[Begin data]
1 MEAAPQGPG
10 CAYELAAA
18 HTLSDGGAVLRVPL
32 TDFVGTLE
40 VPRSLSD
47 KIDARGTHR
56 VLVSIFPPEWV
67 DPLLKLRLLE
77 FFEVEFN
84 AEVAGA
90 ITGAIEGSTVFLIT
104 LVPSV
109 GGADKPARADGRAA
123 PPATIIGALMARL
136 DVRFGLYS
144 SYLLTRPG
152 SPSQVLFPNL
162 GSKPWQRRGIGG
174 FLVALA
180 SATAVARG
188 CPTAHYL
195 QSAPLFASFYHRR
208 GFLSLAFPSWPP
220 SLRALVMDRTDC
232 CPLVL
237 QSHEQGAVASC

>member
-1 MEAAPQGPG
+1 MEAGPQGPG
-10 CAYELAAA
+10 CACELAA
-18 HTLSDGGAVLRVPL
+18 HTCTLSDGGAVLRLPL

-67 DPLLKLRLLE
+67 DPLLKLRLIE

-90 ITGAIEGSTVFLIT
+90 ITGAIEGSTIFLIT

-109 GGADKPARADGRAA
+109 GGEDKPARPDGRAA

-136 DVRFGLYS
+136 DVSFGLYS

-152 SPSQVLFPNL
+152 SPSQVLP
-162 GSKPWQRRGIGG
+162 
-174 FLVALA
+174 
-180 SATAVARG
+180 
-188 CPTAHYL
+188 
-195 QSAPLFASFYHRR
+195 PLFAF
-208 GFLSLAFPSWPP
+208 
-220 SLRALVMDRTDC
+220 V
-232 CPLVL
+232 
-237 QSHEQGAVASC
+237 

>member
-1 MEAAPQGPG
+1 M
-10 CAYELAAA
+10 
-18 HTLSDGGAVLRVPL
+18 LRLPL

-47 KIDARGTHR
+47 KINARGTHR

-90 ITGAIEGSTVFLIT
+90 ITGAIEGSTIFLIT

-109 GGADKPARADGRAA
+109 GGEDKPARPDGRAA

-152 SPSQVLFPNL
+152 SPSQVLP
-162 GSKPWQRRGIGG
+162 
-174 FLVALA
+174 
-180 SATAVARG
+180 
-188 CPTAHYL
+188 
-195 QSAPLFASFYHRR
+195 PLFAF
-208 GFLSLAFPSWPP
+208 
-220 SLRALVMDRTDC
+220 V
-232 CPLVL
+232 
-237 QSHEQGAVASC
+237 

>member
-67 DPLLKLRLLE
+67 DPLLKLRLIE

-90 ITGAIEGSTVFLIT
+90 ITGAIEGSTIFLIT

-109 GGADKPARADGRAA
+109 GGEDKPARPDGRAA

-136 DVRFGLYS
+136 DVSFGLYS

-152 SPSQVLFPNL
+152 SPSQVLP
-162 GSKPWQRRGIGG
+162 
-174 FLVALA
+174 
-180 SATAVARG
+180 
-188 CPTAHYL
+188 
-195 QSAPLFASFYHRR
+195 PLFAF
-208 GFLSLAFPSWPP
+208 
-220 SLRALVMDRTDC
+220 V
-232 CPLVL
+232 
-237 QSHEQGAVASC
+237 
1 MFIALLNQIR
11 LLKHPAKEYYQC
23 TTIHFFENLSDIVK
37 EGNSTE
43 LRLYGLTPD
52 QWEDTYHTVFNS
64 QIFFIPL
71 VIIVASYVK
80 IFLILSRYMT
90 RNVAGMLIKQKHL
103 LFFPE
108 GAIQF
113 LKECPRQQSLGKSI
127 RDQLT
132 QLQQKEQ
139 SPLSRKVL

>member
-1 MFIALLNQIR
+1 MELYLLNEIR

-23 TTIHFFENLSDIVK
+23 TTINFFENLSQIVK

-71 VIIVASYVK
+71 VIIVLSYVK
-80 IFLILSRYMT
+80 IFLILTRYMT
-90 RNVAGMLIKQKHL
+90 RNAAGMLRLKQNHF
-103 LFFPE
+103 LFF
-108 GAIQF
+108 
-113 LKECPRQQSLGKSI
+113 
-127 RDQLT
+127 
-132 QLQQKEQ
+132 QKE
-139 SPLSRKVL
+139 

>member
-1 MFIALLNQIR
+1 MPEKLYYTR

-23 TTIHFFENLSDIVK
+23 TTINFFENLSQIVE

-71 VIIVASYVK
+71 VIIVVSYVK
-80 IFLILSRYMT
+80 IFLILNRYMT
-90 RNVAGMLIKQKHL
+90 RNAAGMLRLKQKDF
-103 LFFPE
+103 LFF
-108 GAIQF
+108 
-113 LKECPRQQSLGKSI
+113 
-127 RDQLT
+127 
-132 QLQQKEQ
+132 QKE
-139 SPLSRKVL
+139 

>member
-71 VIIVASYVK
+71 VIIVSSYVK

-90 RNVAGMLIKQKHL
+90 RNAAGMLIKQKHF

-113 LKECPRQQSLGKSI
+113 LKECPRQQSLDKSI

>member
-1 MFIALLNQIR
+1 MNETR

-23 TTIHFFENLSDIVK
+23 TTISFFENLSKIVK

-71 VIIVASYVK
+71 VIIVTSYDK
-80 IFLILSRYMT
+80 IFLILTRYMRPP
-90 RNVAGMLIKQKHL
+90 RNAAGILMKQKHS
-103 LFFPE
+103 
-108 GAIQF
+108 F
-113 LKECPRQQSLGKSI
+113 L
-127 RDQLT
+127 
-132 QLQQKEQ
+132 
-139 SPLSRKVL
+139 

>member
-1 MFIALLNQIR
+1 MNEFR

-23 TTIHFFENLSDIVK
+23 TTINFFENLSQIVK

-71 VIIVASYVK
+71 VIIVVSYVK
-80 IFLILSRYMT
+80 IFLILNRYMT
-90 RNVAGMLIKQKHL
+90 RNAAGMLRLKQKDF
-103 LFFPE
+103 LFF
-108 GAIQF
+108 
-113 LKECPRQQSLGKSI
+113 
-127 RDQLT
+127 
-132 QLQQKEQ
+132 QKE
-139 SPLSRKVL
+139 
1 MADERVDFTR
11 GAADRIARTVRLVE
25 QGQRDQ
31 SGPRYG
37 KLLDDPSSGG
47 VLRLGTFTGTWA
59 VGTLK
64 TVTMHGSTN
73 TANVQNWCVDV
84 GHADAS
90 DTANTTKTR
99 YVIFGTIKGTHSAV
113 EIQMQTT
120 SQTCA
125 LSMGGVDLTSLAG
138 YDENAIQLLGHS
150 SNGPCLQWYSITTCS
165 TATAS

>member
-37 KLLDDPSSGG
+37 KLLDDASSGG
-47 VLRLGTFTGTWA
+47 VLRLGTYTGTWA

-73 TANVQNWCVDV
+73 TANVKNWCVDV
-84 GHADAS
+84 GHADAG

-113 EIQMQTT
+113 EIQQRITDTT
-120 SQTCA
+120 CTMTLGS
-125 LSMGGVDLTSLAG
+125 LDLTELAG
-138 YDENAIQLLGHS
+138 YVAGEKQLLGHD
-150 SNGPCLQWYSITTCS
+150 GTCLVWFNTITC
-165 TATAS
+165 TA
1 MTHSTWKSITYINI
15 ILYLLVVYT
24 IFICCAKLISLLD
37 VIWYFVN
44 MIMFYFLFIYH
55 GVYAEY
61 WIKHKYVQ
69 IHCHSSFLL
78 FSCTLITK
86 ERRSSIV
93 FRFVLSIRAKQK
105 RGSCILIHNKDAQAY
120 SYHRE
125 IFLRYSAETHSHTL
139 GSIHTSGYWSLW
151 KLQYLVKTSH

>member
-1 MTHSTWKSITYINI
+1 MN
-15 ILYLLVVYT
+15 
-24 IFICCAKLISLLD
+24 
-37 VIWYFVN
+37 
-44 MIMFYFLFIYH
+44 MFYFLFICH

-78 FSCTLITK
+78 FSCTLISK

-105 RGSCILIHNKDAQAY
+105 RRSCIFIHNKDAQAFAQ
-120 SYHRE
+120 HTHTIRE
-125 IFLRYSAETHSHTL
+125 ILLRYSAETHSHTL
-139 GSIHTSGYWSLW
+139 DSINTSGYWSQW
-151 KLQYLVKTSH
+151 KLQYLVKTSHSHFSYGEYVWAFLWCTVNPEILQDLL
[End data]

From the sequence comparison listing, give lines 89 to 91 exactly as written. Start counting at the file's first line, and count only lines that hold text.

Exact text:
-220 SLRALVMDRTDC
+220 V
-232 CPLVL